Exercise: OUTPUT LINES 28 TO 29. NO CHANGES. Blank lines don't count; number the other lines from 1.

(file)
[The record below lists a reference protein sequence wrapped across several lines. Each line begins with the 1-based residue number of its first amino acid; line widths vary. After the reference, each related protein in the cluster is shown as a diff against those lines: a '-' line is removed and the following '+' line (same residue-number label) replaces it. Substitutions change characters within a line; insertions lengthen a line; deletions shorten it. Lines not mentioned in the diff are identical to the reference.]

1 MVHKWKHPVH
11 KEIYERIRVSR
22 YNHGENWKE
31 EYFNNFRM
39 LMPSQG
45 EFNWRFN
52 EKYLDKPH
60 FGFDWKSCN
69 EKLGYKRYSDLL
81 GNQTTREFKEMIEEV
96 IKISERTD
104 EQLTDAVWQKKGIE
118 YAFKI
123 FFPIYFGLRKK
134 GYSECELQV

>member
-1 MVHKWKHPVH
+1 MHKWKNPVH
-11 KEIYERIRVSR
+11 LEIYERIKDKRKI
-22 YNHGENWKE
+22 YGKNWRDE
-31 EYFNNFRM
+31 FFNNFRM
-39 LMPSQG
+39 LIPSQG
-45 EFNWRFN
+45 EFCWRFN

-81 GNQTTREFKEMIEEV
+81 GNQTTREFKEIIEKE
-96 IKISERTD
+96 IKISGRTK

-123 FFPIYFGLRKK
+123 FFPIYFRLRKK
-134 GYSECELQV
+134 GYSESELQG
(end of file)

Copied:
-45 EFNWRFN
+45 EFCWRFN